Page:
FIG. 3 is a side view diagram of well 10 with shoe 14 positioned in the proper position for perforation of well casing 12. Explosive charge 30 is lowered into the upset tubing and lowered into the tip 20 of shoe 14. Behind explosive charge 30 are a series of steel balls 32 and compression plug 34. Balls 32 allow for easy turning in the elbow corner of shoe 14. Preferably, the entire group of charge 30, balls 32 and plug 34 are connected together and lowered into the well in one unit. The group may be held together by joints or cabling as appropriate. The function of plug 34 is to contain as much as possible the force of explosive charge 30 when detonated. Explosive charge 30 is shaped to provide the greatest impact on casing 12, although preferably the charge is designed to veer once it penetrates the casing. This may be achieved by configuring the bullet-shaped charge with an ogive. The addition of plug 34 provides additional channeling of the explosive force of charge 30 to insure that as much of the force of charge 30 is impacted on the casing of the well at the proper position as possible.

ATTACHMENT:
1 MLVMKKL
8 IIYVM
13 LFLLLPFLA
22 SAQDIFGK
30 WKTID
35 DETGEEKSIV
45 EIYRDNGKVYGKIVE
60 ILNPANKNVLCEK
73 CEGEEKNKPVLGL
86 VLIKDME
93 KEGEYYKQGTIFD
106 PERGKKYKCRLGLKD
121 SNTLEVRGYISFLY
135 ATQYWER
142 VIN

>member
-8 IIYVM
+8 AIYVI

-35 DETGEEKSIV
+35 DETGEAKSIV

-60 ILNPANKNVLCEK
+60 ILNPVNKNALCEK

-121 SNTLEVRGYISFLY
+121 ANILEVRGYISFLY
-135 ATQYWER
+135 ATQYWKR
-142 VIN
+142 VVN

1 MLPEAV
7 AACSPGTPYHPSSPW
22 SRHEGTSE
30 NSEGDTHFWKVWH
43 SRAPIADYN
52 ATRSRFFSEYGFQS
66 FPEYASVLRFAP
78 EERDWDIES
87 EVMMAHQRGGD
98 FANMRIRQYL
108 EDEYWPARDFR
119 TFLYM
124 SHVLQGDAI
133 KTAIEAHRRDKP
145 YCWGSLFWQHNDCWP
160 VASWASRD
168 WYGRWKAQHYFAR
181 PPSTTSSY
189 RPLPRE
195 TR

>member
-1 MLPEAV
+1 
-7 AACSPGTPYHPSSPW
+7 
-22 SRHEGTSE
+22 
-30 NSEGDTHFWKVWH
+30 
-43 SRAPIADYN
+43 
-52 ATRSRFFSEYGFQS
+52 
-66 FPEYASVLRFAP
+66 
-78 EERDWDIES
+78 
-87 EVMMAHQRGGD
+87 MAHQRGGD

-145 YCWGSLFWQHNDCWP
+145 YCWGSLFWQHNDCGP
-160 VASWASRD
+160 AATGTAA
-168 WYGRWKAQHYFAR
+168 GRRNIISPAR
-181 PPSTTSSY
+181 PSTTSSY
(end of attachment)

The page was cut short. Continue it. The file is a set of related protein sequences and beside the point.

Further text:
On top of plug 34, a weight 38 and spang jars 36 are lowered until they are in contact with plug 34. Preferably these elements are physically connected to the assembly of charge 30, balls 32 and plug 34. Striking weight 38 is a sliding mechanism connected to spang jars 36. The weight and spang jar assembly is manipulated by cabling 40 to be raised and then dropped onto plug 34. The compressive force of the weight 38 and spang jars 36 striking plug 34 is transferred by balls 32 onto explosive charge 30. This detonates the charge.